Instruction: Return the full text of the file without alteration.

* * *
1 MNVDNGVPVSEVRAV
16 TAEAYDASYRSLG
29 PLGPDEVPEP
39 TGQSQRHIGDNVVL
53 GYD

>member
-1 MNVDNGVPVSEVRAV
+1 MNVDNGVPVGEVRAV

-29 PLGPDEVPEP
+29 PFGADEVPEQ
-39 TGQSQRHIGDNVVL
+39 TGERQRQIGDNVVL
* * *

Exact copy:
1 MNVDNGVPVSEVRAV
16 TAEAYDASYRSLG
29 PLGPDEVPEP
39 TGQSQRHIGDNVVL
53 GYD

>member
-1 MNVDNGVPVSEVRAV
+1 MNVDNGVPVGEVRAV

-29 PLGPDEVPEP
+29 PFGADEVPEQ
-39 TGQSQRHIGDNVVL
+39 TGERQRQIGDNVVL